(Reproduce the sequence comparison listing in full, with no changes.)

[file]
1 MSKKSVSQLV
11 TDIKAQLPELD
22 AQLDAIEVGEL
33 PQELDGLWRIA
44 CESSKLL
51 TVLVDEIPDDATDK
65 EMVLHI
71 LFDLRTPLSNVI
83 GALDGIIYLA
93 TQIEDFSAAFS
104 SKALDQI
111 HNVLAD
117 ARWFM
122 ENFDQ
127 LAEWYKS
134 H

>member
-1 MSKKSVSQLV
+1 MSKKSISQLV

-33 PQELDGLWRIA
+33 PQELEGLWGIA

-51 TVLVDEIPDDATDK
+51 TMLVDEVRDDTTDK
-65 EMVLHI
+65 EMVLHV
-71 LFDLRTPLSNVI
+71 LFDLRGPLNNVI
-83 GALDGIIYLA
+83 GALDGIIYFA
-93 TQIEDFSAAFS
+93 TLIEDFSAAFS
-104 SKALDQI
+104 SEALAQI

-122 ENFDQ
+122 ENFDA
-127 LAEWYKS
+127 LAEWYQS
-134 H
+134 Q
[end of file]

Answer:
1 MSKKSVSQLV
11 TDIKAQLPELD
22 AQLDAIEVGEL
33 PQELDGLWRIA
44 CESSKLL
51 TVLVDEIPDDATDK
65 EMVLHI
71 LFDLRTPLSNVI
83 GALDGIIYLA
93 TQIEDFSAAFS
104 SKALDQI
111 HNVLAD
117 ARWFM
122 ENFDQ
127 LAEWYKS
134 H

>member
-1 MSKKSVSQLV
+1 MSKKSISQLV

-33 PQELDGLWRIA
+33 PQELEGLWGIA

-51 TVLVDEIPDDATDK
+51 TMLVDEVRDDTTDK
-65 EMVLHI
+65 EMVLHV
-71 LFDLRTPLSNVI
+71 LFDLRGPLNNVI
-83 GALDGIIYLA
+83 GALDGIIYFA
-93 TQIEDFSAAFS
+93 TLIEDFSAAFS
-104 SKALDQI
+104 SEALAQI

-122 ENFDQ
+122 ENFDA
-127 LAEWYKS
+127 LAEWYQS
-134 H
+134 Q